Pathogen Found in Wiper Fluid

Scientists isolate the bacterium that causes Legionnaires’ disease in windshield-washing liquid taken from school buses.

By | May 19, 2014

FLICKR, KB35

Legionella pneumophila, the bacterium that causes a type of pneumonia called Legionnaires’ disease, can thrive in windshield-washer fluid, according to a new study of washer fluid samples from 12 school busses. Arizona State University’s David Schwake and colleagues noted that even when its windows are closed, automobiles are constantly taking in air, which could include aerosolized, disease-causing L. pneuomophila.

“A few studies have been showing for a while now that professional drivers in particular are at increased risk of pneumonia caused by Legionella,” Schwake said today (May 19) during the American Society for Microbiology (ASM) annual meeting being held in Boston, Massachusetts. Scientists examining epidemiological data have suggested that highway puddles or air-conditioning systems might be to blame. But Schwake and his colleagues found that wiper fluid might be the culprit, with more than three-quarters of the school busses they sampled containing Legionella.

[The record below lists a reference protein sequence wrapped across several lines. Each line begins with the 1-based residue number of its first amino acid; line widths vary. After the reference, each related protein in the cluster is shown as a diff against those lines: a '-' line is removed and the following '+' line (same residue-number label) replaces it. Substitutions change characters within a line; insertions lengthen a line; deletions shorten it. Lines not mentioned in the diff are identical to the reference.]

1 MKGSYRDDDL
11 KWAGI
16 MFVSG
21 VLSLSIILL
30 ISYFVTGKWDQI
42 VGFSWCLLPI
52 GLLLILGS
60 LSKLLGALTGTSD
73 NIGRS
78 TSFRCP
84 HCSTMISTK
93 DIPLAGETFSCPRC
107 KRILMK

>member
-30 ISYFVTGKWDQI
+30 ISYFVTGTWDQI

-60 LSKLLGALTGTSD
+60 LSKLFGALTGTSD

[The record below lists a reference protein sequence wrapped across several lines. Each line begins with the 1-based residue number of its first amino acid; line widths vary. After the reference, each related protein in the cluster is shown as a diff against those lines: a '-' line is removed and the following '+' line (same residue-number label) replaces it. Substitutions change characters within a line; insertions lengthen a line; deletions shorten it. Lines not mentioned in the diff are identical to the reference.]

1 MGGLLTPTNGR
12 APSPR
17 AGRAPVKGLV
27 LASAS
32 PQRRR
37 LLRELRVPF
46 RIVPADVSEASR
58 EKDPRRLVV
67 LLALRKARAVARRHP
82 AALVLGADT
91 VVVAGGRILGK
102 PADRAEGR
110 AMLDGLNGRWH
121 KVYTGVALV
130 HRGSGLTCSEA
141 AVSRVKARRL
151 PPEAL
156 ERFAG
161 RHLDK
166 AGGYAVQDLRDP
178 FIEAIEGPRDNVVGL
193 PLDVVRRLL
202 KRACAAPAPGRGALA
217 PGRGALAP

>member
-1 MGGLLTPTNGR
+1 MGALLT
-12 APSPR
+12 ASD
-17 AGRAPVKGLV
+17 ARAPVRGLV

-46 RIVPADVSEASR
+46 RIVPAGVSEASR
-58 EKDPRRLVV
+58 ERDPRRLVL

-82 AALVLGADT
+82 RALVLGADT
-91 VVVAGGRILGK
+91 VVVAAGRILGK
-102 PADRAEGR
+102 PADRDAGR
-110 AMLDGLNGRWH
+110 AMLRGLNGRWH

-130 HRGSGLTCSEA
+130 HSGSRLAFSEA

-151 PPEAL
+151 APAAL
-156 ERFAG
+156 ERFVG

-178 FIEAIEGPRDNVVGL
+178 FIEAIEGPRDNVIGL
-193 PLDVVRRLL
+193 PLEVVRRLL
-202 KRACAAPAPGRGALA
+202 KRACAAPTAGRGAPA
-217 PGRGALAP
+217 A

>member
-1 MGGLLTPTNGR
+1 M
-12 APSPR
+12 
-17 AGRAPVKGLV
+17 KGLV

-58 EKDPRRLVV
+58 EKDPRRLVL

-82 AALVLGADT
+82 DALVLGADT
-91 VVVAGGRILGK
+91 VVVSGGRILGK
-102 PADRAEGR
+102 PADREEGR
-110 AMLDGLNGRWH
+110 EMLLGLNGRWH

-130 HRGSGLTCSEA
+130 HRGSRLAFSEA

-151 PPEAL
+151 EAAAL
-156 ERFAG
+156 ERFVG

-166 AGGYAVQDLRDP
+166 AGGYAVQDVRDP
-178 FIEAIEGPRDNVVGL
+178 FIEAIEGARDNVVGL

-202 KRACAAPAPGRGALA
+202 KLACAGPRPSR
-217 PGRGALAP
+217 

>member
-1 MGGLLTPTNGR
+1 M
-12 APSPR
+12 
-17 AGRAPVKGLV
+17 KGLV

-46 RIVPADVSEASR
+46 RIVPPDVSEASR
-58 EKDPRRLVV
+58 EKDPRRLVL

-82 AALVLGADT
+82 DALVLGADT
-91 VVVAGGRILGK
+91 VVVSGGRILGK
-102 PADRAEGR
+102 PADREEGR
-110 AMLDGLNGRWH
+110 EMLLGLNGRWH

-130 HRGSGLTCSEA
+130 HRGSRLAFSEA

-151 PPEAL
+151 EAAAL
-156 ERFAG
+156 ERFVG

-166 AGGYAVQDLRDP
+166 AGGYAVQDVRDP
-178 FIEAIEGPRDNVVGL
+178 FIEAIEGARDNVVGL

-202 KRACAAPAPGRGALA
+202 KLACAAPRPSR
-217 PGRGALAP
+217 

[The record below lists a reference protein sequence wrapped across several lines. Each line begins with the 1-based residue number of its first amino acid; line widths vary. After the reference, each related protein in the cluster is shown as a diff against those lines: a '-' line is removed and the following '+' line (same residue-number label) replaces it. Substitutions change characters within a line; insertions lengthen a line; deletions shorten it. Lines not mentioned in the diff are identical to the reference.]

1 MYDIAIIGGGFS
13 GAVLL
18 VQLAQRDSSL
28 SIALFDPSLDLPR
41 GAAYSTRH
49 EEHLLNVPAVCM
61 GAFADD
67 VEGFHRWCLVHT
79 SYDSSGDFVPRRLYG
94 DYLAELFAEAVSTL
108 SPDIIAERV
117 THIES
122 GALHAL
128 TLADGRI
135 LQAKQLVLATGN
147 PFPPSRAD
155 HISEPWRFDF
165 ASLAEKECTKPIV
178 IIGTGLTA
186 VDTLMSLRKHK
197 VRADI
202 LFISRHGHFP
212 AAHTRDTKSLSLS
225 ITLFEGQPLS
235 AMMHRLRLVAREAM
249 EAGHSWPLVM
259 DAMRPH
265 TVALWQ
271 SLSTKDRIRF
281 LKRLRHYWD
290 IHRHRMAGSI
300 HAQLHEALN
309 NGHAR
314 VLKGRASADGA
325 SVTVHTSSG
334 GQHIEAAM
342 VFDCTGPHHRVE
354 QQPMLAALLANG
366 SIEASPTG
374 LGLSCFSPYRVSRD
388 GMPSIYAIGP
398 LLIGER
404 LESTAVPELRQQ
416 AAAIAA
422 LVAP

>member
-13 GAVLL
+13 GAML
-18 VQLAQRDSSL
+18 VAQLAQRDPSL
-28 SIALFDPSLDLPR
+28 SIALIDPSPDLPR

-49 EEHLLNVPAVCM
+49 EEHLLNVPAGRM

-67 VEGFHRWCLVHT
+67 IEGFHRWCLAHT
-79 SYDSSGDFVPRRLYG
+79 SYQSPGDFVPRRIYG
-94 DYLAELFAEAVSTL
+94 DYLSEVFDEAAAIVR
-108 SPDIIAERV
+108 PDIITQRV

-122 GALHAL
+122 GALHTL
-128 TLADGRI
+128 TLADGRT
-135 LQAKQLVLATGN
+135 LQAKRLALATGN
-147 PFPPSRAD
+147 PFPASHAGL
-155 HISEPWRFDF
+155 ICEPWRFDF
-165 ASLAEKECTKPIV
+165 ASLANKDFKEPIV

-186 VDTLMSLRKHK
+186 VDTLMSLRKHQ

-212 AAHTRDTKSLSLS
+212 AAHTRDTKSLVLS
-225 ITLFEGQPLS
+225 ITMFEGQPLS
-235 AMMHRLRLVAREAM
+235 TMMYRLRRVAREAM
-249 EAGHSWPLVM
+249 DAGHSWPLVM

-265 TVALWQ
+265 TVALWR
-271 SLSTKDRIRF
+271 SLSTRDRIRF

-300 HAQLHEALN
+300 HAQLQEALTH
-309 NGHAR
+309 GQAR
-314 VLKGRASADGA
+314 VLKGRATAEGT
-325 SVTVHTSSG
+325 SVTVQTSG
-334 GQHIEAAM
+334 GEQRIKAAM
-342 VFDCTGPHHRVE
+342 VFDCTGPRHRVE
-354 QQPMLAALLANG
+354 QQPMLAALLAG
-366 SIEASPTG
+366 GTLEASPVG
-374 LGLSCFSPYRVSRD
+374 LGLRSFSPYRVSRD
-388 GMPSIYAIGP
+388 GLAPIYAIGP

Schwake noted that antifreeze can be antibacterial. But antifreeze concentrations can vary by wiper fluid brand, and the region where it’s sold. “We don’t get too much freezing weather in Arizona, [so] our washer fluid doesn’t have much antifreeze,” he said at the meeting. Moreover, simply upping the antifreeze concentration is an unlikely solution to the pathogen problem, as high levels of antifreeze can harm vehicles, Schwake added. “It’s sort of like pick your poison: Do you want pneumonia or toxic levels of this volatile compound?”

Because L. pneuomophila can be found in wiper fluid does not mean window-washing causes disease. “Using what information we have, [we are] trying to come up with an estimate for risk of Legionnaires’ disease from this source,” Schwake said at ASM.

Add a Comment

Avatar of: You

You

Processing...
Processing...

Sign In with your LabX Media Group Passport to leave a comment

Not a member? Register Now!

LabX Media Group Passport Logo

Popular Now

  1. Running on Empty
    Features Running on Empty

    Regularly taking breaks from eating—for hours or days—can trigger changes both expected, such as in metabolic dynamics and inflammation, and surprising, as in immune system function and cancer progression.

  2. Athletes’ Microbiomes Differ from Nonathletes
  3. Gut Feeling
    Daily News Gut Feeling

    Sensory cells of the mouse intestine let the brain know if certain compounds are present by speaking directly to gut neurons via serotonin.

  4. Immune Cells Deliver Cancer Drugs to the Brain
AAAS